The Learning Our Way Out (LOWO) program addresses the link between population and environmental degradation, poverty, and other related problems . Through the LOWO program, communities use informal discussions to explore the root causes of poverty and begin to come to their own conclusions about how family size can directly affect their own quality of life. This is the personal story of a participant in the program.
My named is Tseganesh Tulicha and I come from a remote, rural area in the Southern Region of Ethiopia. I worked for my people as a community conversation facilitator on family planning with IIRR and the Family Guidance Association of Ethiopia. At first, my people didn’t like the idea of discussing family planning issues because they believed that children are like money kept in the bank – the more children you have, the more you benefit from them. Others even quoted the Bible as saying “Children are gifts from God, multiply and fill the earth.”
After IIRR gave us training on community conversation techniques and we began to educate our community using the techniques we learned, things began to change… a lot.
Towards the end of the project, IIRR gave all community facilitators 500 Birr (about $50). We didn’t spend the money, rather, we organized ourselves into a small saving and credit cooperative, opened bank accounts, and deposited the money. Members borrowed money from the cooperative and started small businesses. We now have more than 100 members in our community cooperative and more than half of them are women.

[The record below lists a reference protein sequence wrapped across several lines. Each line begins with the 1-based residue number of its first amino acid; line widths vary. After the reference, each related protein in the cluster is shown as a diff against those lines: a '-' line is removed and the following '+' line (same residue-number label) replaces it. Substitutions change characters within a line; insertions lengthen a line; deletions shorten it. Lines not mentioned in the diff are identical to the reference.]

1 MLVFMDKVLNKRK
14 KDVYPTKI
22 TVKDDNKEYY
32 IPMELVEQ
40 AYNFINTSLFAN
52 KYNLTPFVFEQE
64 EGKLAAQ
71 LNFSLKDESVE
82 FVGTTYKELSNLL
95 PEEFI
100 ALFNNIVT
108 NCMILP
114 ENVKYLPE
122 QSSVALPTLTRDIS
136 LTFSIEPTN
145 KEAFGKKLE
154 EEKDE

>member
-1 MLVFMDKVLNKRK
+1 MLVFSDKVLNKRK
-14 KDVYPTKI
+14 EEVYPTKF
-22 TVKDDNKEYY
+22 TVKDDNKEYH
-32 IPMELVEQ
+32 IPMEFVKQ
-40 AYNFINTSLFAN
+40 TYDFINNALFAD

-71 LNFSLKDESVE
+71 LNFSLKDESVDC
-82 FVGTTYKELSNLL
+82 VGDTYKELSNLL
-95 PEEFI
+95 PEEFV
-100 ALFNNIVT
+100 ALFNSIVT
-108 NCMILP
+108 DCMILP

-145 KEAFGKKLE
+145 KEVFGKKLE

I come from a society that considers women commodities, created mainly to give birth. Women are mistreated by our society and for a long time I hated myself for being created female – so much so that I wished I were my father’s male horse instead.
Before the LOWO program, I was forced to stop going to school at grade 5 because I was abducted by a man who later became my husband and the father to my 5 children. I managed to resume my education and complete grade 12 after my participation in the LOWO project.
The LOWO project has changed my life and my way of thinking. Now, I am proud to be a woman and I am proud to see women enjoying equal rights with their male counterparts. I am also happy to be able to change the attitude of my community towards family planning and to be setting a good example.
A note from IIRR – We are so happy to hear from women like Tseganesh, who are able to change their lives and those of their friends and neighbors through the innovative LOWO program. If you are interested in supporting this program and others like it, please donate to IIRR online (http://www.iirr.org/).